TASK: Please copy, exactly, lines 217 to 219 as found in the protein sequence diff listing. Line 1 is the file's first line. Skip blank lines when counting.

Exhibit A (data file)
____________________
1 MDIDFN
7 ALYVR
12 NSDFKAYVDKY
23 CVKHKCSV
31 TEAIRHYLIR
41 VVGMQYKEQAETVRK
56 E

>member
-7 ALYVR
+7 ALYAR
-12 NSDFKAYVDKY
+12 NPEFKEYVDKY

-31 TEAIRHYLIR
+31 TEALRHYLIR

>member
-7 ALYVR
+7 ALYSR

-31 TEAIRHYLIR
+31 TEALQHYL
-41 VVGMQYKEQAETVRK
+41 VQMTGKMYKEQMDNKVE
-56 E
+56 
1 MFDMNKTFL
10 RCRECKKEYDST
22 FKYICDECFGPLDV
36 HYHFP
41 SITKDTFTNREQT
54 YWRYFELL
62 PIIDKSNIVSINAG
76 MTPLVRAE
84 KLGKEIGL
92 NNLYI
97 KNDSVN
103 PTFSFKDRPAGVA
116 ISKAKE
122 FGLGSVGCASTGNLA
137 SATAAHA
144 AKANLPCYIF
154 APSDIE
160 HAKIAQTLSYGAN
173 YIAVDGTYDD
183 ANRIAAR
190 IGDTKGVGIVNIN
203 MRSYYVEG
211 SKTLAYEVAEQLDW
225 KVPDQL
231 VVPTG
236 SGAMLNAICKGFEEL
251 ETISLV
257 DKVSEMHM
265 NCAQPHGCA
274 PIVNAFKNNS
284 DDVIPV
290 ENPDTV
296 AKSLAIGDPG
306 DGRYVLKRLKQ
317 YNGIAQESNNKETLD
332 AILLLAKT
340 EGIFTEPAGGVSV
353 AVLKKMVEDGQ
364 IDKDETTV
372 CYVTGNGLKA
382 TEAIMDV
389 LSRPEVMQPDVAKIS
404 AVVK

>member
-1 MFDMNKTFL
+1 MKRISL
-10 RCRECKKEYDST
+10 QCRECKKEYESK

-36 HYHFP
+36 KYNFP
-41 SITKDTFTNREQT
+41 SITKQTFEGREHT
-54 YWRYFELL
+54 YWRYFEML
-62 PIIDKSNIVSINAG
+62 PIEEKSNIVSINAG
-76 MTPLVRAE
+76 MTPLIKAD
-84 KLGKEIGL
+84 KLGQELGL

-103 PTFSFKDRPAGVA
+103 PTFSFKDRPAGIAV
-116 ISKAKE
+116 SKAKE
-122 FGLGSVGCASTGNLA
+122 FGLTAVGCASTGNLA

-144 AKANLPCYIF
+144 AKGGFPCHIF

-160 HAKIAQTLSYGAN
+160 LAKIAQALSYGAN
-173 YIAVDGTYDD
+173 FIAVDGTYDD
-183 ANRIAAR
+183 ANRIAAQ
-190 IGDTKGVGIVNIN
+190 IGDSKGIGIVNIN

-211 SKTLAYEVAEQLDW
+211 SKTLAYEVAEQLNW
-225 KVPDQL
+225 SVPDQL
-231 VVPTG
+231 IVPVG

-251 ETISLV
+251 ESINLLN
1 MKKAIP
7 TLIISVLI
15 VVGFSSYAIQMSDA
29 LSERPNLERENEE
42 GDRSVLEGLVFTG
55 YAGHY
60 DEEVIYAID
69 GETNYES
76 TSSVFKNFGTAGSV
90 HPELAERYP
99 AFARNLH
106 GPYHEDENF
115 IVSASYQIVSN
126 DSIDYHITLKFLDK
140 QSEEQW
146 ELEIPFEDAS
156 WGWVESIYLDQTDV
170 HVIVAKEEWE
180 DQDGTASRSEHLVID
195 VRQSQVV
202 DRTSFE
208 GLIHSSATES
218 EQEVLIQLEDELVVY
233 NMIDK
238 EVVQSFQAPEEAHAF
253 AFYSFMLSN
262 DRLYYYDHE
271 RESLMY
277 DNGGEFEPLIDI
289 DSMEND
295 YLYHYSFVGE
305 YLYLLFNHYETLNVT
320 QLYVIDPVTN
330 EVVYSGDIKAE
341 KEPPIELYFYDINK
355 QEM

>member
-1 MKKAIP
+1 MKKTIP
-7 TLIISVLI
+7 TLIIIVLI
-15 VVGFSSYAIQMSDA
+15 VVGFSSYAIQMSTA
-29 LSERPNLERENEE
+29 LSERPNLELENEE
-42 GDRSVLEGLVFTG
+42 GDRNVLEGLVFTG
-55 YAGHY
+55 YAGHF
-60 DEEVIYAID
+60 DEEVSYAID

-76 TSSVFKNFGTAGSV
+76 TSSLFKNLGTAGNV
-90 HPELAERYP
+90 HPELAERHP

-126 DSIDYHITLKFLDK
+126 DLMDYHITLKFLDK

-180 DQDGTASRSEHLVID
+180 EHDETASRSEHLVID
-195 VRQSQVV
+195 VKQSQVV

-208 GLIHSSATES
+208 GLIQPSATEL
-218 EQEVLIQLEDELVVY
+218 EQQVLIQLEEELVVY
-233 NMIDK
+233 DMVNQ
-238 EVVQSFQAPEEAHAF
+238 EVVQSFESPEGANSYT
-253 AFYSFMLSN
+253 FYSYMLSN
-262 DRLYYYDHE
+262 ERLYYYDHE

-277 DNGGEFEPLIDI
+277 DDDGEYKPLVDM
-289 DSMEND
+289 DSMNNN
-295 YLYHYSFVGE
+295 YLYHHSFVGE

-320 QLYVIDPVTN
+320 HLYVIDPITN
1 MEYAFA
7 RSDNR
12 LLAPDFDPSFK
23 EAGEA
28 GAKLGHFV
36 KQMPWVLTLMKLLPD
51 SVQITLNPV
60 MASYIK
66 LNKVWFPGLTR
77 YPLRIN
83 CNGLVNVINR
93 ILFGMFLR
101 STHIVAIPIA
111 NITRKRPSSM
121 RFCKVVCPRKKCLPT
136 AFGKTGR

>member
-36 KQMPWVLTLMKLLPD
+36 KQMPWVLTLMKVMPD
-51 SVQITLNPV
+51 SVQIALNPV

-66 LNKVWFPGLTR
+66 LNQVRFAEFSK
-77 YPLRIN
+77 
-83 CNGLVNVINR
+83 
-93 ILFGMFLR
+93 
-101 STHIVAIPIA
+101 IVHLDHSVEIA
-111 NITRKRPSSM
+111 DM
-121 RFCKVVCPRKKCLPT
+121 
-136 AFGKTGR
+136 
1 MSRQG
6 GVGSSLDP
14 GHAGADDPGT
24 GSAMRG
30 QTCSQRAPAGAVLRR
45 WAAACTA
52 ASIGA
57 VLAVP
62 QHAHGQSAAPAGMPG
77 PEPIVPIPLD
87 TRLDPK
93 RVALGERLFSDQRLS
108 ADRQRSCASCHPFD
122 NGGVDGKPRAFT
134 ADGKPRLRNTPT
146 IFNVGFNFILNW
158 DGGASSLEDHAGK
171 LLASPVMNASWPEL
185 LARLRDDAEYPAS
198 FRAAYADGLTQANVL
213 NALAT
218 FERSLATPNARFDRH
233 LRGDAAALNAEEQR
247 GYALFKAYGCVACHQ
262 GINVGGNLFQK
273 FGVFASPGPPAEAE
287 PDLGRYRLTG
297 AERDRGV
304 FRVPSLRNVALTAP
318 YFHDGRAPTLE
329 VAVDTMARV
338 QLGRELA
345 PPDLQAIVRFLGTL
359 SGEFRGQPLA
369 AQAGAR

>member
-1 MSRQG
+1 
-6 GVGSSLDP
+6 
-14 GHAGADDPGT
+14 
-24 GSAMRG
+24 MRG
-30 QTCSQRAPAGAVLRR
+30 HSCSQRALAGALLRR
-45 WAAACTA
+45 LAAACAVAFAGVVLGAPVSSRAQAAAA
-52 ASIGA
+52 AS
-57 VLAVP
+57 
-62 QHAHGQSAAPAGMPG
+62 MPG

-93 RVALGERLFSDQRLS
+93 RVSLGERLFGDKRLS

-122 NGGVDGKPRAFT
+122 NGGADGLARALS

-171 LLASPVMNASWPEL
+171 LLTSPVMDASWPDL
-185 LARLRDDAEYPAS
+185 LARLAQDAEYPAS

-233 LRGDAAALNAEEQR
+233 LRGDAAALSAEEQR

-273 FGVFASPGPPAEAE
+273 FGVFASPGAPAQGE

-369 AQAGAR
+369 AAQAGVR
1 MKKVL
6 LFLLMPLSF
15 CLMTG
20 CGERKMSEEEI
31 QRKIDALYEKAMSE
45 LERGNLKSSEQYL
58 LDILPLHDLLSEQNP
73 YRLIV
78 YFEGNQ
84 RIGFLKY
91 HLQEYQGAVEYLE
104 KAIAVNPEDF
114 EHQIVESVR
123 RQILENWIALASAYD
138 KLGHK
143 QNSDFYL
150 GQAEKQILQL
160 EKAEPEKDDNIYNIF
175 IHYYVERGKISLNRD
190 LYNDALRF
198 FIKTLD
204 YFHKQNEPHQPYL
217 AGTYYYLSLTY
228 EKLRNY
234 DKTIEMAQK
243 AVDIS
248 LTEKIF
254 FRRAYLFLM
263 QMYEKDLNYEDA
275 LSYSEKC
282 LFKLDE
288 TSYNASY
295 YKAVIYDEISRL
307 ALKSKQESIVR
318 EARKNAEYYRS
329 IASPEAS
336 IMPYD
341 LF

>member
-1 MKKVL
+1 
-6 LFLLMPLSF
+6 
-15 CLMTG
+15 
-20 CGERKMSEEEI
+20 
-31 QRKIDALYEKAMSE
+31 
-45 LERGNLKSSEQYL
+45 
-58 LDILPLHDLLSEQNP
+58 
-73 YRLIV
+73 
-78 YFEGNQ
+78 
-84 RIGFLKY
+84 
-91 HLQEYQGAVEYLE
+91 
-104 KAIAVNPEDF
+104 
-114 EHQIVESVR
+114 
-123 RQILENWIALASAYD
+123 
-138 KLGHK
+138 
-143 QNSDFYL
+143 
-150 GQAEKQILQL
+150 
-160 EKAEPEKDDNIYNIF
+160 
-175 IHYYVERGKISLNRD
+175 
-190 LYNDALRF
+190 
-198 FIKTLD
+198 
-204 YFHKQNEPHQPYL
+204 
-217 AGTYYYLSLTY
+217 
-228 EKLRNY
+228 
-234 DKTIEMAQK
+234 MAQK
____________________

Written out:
+93 
-101 STHIVAIPIA
+101 IVHLDHSVEIA